›› MOViES

Friday February 11 -Thursday February 17

Movie summaries by Matthew Stafford

● Another Year (2:09) Mike Leigh dramedy follows a close-knit group of friends over the course of four seasons. ● Barney’s Version (2:12) A tapestried look back at the life of a lovable doofus-mensch (Paul Giamatti); Dustin Hoffman costars as his papa. ● Biutiful (2:27) Oscar-nominated Mexican drama stars Javier Bardem as a small-time hood struggling to raise his children in a hostile world. ● Black Swan (1:43) Darren Aronofsky’s gripping drama about a driven prima ballerina (Natalie Portman) facing an uncertain future. ● Blue Valentine (1:54) A married couple on the brink try to rekindle those old feelings with a night of bittersweet passion. ● The Company Men (1:53) After top execs Ben Affleck, Tommy Lee Jones and Chris Cooper lose their cushy corporate jobs, they embark on a potentially amusing odyssey of self-actualization, life coaching and menial labor. ● The Eagle (1:54) A headstrong Roman centurion hops Hadrian’s Wall in search of a fabled golden eagle and encounters a tribe of pissed-off Scotsmen. ● The Fighter (1:54) Biopic of “Irish” Mickey Ward stars Mark Wahlberg as the streetsmart world champion boxer and Christian Bale as his brother, trainer Dick Eklund. ● From Prada to Nada (1:47) Two snooty 90210 girls are left penniless when their father dies and have to adapt to a new life in gritty East LA. ● Gnomeo & Juliet (1:24) The Bard’s timeless tale of star-crossed love reconceived as a kids’ cartoon about rival garden statuary. ● The Green Hornet (1:48) Seth Rogen stars as the newspaper tycoon/undercover crimefighter, battling LA’s number-one gangster with considerable help from his chauffeur, Kato. ● The Illusionist (1:20) Hand-drawn French cartoon (with a script by Jacques Tati) follows an aging magician and his young charge as they tour the Scottish Highlands. ● Inception (2:28) Christopher Nolan’s Oscar-nominated sci-fi thriller stars Leo DiCaprio as an outlaw adept at the art of stealing thoughts and secrets. ● Inside Job (1:48) Gripping documentary about the unbridled capitalism and political hanky panky that led to the worst economic crisis since the 1930s. ● Just Go With It (1:50) Adam Sandler enlists buddy Jennifer Aniston to pose as his wife to keep the ladies from getting too clingy…guess what happens. ● Justin Bieber: Never Say Never (1:45) Biopic of the 16-year-old Canadian heartthrob features lots of concert footage of our boy in action. ● The King’s Speech (1:51) True tale of George VI of England, a reluctant, ill-prepared sovereign who turns to a cutting-edge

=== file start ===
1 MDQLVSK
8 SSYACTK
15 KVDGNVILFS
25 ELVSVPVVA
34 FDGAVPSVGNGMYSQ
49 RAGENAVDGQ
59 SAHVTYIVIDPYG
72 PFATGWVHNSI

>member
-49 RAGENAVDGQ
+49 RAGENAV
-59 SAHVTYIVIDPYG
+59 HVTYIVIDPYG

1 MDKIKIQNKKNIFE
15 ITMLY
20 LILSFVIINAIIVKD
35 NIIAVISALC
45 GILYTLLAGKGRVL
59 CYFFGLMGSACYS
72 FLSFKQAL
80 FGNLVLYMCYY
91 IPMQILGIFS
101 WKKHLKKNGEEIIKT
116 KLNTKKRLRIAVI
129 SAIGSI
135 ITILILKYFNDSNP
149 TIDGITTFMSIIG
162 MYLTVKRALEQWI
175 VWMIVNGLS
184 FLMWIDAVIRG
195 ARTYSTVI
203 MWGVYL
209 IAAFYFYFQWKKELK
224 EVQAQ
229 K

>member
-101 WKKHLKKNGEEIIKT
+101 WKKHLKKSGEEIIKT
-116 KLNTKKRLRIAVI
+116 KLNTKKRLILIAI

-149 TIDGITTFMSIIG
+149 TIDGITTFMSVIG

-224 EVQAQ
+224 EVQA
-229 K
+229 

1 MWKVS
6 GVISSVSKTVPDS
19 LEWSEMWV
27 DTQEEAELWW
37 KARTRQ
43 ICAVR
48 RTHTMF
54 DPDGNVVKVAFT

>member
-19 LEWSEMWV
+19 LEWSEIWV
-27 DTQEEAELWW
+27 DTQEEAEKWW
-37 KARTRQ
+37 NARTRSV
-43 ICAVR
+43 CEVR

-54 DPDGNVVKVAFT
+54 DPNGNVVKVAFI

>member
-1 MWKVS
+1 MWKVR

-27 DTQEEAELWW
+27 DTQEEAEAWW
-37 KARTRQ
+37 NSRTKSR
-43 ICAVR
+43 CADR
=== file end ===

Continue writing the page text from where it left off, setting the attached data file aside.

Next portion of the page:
speech therapist to cure his nervous stutter. ● Made in Dagenham (1:53) Miranda Richardson, Rosamund Pike and Sally Hawkins star in the true story of a group of female factory workers at Ford’s London assembly plant who led the fight against sexual discrimination and reflected the upheavals of the Swinging Sixties. ● The Mechanic (1:40) Remake of the Charles Bronson actioner stars Jason Statham as a cold-blooded assassin out to avenge the murder of his old mentor. ● The Metropolitan Opera: Nixon in China (4:15) John Adams’ groundbreaking look at Dick, Mao, Henry and Chou, presented live from New York in big-screen high definition. ● No Strings Attached (1:50) BFFs Natalie Portman and Ashton Kutcher embark on a guilt-free, no-expectations, nonromantic sexual relationship and love every minute of it. ● Oscar-Nominated Animated Shorts Catch five cartoons from around the world up for this year’s Academy Awards. ● Oscar-Nominated Documentary Shorts Five minimalist documentaries on a wide range of subjects with one thing in common: a shot at Academy bling. ● Oscar-Nominated Live-Action Shorts The Academy’s picks for the year’s top five live-action short subjects screen at the Rafael this week. ● 127 Hours (1:33) James Franco stars in the true story of a trapped rock climber whose only escape is to amputate his own arm; Danny Boyle directs. ● Peter Pan (1:42) Magical silent version of J.M. Barrie’s classic plays stars Betty Bronson as the eternally boyish Peter and Anna May Wong as Tiger Lily. ● RISE Fabulous footage of phenomenal figure skaters features commentary by the likes of Peggy Fleming, Dorothy Hamill and Brian Boitano. ● The Roommate (1:33) Thriller about a fun-loving college freshman and her grim, judgmental, homicidal roommate. ● Sanctum (1:43) A crew of deep-sea divers get trapped in an underwater cavern with only two days’ worth of oxygen and supplies. ● The Social Network (2:00) Caustic Aaron Sorkin-David Fincher biopic of computer nerd Mark Zuckerberg, the founder of Facebook, history’s youngest billionaire and “friend” to many (500 million at last count). ● Tangled (1:32) Disney musical version of the Rapunzel story in which the extensively tressed princess breaks out of her castle with a little help from a wanted bandit, a gang of thugs and an extremely dependable steed. ● True Grit (2:08) The Coen boys bring Charles Portis’s classic novel to the big screen with Jeff Bridges as drunken one-eyed triggerhappy U.S. Marshal Rooster Cogburn. ● Waste Land (1:38) Oscar-nominated documentary about artist Vik Muniz and the beauties he unearths from a massive Brazilian landfill.